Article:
Triple 9 (2016)
Directed by John Hillcoat
Written by Matt Cook
Starring: Casey Affleck, Chiwetel Ejiofor, Anthony Mackie, Kate Winslet, Aaron Paul, Norman Reedus
In order to pull off a daring heist, a group of corrupt cops and criminals must kill a police officer. They have their target, but pulling it off isn’t going to be simple or easy.
This action crime drama was the first feature-length screenplay written by Matt Cook. Veteran director John Hillcoat (The Proposition) directed the film. The movie has an ensemble cast that includes Casey Affleck (Gone Baby Gone), Chiwetel Ejiofor (12 Years a Slave), Anthony Mackie (The Hurt Locker), Kate Winslet (Titanic), Aaron Paul (Exodus: Gods and Kings), and Norman Reedus (Deuces Wild).
This story has the feel of a film like Training Day or S.W.A.T., but not the backbone. The writing builds a complex series of events that connect all of the main characters in one way or another. These events are individually strong, but the connections sometimes feel predictable and contrived. The strengths of the movie are the action sequences and the dialogue. The dialogue in the movie feels genuine, and it fits the characters created for the story. The action is intense and deliberate, and creates some great sequences throughout the movie. The weakness of the major arc in this story really undercuts the strengths. The resulting movie is a forgettable attempt to create a tightly wound drama. The predictable nature of the film leaves little in doubt heading into the final moments of the film. There is also little to connect audiences to the characters, leaving the whole thing feeling hollow. While some films can succeed with an ensemble cast, this story really needed a central figure.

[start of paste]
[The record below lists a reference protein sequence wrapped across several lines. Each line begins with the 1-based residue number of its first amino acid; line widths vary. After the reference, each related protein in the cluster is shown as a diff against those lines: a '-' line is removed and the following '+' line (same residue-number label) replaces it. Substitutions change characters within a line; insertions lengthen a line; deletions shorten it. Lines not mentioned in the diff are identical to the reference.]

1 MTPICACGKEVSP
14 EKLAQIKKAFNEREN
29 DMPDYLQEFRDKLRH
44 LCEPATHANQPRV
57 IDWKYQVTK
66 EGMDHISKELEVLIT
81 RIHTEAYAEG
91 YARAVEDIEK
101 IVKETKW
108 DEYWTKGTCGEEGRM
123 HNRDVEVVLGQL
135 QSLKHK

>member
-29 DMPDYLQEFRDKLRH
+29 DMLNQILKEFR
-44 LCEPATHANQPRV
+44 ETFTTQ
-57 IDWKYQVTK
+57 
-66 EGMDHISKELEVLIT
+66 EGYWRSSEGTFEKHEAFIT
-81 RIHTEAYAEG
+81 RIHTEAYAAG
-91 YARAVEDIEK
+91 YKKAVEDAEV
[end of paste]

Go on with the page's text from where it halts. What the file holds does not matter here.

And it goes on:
The acting, like the writing, comes up with some great moments. The entire cast do great work at times throughout the film. Affleck, Ejiofor, Mackie, Winslet, Paul, and Reedus all do as much as possible with their roles. Unfortunately, the writing didn’t give the stars a lot to work with. There are moments of great acting, especially in the more intense emotional moments of the film. There just wasn’t enough of these moments created for them. The stars also handle the action sequences nicely. Overall, there was nothing more that the stars could do to elevate this material.
The flaws in this film don’t extend to the visuals. The cinematography does a great job capturing the action sequences throughout the movie. The crew also created some intensely graphic violence that plays well in smaller moments throughout the movie. The stunts and visual effects also help to make some of the more exciting moments stand out.
Unfortunately, this is a classic example of a film that doesn’t live up to other films like it. If you’re looking for a film like this one, start with Training Day. The writing for this film just didn’t bring together the right elements for an ensemble cast to shine. The casts talents were unfortunately wasted on this film. I wouldn’t recommend this one to anyone who isn’t dying to see every performance of one of the stars. I give this one 2 out of 5 stars.